work—that conventionally marks the beginning of contemporary feminist scholarship on
women rhetors and women’s rhetorics.
Since the publication of this milestone, a near avalanche of feminist research has appeared
and profoundly altered the discipline of rhetoric. Why? Once its prototypical elite male -speak
er was replaced by a woman, the discipline required deep revision in order to accommodate
the constraints and particular strategies of a new constituency. In fact, incorporating women
into the traditional rhetorical tradition “require[d] not merely the readjustment of existing
scholarly priorities, but a whole new set of priorities” (Bizzell, “Editing” 113). Feminis-t his
toriographers developed research methods and methodologies capable of recovering women
rhetors of whom little record remains. Further, feminist scholars discovered women’s r-heto
rics in formerly disregarded sites and genres and, in the process, broadened what counted as
rhetoric and as evidence, necessary moves as the standards “traditionally used to value rhetors
simply did not always apply well to women” (Mattingly, “Telling” 105). In short, femin-ist re
searchers not only questioned established rhetorical categories, definitions, criteria, principles,
and practices but also identified gender biases that slighted the full range and inventiveness of
marginalized rhetors.
The field of feminist rhetorics has emerged from these investigations. Although initially
centered on women in the United States, scholars have begun to branch out and examine
women’s rhetorics in the Americas, Europe, Africa, and other global regions and ethnic l-oca
tions. This expansion signals feminist rhetoric’s vitality, as does the number of field-specific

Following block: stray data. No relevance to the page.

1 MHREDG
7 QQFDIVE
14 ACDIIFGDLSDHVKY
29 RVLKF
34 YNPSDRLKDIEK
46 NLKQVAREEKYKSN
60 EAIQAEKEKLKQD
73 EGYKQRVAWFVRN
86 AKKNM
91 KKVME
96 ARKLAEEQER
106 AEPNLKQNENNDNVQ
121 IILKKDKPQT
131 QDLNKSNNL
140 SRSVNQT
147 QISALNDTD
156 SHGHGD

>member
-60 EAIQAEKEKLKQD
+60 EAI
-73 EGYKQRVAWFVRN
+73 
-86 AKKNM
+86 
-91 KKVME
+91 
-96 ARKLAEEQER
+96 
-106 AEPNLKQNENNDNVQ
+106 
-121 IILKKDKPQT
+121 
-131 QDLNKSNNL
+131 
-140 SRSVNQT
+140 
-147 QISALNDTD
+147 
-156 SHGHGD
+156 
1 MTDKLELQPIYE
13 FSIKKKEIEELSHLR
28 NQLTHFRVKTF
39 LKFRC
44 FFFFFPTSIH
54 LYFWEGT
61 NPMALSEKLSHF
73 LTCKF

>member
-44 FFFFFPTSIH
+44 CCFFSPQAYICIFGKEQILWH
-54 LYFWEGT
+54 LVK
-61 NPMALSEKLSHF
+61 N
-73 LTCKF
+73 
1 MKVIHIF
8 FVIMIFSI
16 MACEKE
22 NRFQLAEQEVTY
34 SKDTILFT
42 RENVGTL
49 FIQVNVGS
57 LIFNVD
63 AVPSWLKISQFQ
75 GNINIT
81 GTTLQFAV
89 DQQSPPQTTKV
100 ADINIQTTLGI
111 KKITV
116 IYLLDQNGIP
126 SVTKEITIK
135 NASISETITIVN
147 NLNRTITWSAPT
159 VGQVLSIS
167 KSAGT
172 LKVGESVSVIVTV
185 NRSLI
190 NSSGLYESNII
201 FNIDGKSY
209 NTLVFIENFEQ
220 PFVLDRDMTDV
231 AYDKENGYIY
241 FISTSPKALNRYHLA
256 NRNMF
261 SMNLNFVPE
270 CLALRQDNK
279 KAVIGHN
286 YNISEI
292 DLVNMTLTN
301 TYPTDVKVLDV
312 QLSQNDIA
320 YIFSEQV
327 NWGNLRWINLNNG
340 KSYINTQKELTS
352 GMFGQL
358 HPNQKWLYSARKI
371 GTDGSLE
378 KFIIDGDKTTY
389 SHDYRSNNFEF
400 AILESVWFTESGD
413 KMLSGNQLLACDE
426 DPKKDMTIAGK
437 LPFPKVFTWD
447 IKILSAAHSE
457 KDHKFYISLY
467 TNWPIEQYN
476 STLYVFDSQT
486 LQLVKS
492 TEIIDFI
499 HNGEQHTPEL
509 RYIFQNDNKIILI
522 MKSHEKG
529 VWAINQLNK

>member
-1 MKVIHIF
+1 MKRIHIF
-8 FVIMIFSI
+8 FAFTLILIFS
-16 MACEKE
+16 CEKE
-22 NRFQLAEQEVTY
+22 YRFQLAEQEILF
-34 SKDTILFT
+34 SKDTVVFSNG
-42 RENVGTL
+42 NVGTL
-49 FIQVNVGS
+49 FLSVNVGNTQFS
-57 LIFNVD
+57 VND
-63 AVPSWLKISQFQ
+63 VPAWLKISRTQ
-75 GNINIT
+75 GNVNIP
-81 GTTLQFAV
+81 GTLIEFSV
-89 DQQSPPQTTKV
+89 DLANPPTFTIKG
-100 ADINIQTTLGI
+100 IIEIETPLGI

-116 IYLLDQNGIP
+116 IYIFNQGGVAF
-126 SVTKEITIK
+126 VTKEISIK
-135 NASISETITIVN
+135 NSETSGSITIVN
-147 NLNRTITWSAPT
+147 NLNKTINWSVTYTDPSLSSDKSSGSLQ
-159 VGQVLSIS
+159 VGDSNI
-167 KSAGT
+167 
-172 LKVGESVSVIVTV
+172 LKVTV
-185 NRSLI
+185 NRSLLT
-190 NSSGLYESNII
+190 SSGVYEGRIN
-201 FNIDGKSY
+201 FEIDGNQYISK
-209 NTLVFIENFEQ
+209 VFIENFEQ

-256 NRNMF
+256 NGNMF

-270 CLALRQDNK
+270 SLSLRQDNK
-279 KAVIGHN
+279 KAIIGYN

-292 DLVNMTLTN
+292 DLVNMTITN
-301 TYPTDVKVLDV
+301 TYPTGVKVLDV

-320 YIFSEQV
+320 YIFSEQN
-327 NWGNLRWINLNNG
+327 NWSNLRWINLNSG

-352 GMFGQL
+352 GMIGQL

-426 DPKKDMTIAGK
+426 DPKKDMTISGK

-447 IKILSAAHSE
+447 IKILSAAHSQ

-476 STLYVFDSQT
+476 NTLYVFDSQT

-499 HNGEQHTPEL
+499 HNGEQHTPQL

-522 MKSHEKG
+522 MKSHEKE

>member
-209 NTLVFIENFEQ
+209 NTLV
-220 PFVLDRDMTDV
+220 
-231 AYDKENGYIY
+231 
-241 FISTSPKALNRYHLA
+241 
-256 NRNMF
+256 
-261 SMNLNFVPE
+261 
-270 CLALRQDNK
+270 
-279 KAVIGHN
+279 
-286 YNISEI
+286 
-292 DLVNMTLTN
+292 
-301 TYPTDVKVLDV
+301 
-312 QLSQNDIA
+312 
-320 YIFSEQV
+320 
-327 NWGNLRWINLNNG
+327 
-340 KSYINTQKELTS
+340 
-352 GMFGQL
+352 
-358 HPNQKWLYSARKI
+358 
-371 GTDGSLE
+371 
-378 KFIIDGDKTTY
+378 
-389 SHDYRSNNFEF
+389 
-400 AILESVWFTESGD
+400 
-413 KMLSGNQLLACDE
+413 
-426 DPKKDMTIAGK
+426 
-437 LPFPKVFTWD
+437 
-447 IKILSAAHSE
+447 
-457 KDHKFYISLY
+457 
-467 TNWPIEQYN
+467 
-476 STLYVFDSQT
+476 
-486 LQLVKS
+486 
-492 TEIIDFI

organizations, conferences, publications, publishers, and teaching materials now in existence. Introduction xvii
Feminist rhetorics incorporates scholarship in women’s studies, history, philosophy, law, anth-ro
pology, communication, and English, but the latter two disciplines, in particular, have produced
important organizations for those investigating the nexus of gender and rhetoric. In English, the
most significant is the Coalition of Women Scholars in the History of Rhetoric and Com-posi
tion (the Coalition), a group that meets yearly at the Conference on College Composition and
Communication (CCCC). Dues-paying members stay in touch year round via a list-serve and
newsletter, Peitho. Meanwhile, the Organization for Research on Women and Communi-ca
tion (ORWAC) provides a similar gathering place for feminist scholars in communications.
ORWAC meets yearly at the Western States Communication Association Conference and
maintains contact through the biannual ORWAC Newsletter. Both disciplines sponsor n-a
tional and regional conferences that provide feminist scholars with presentation and networking
opportunities. The Coalition, for instance, sponsors the biennial Feminism(s) and Rhetoric(s)
Conference, and many major conferences in English studies regularly include panels, pre-senta
tions, and workshops on feminist rhetorics, including the CCCC, Rhetoric Society of A-mer
ica Conference, International Society for the History of Rhetoric Conference, and National